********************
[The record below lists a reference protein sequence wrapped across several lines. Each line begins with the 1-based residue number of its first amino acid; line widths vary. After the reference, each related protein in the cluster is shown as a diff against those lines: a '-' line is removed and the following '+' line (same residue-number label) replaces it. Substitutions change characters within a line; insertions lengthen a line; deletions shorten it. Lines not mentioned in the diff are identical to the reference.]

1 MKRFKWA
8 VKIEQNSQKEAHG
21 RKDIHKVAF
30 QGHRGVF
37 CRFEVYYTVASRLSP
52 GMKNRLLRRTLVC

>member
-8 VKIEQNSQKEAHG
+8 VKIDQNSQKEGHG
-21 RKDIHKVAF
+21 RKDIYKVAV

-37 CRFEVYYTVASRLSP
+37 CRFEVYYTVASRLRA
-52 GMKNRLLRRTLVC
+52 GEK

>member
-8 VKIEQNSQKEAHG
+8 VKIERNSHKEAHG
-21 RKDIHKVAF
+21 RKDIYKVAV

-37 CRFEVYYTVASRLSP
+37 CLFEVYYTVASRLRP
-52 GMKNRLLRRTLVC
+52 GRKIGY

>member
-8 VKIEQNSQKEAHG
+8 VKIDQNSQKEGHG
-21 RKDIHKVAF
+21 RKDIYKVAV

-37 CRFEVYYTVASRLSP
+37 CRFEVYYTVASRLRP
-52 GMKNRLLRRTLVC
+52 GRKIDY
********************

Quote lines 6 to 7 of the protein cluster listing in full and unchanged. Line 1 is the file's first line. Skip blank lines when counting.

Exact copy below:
37 CRFEVYYTVASRLSP
52 GMKNRLLRRTLVC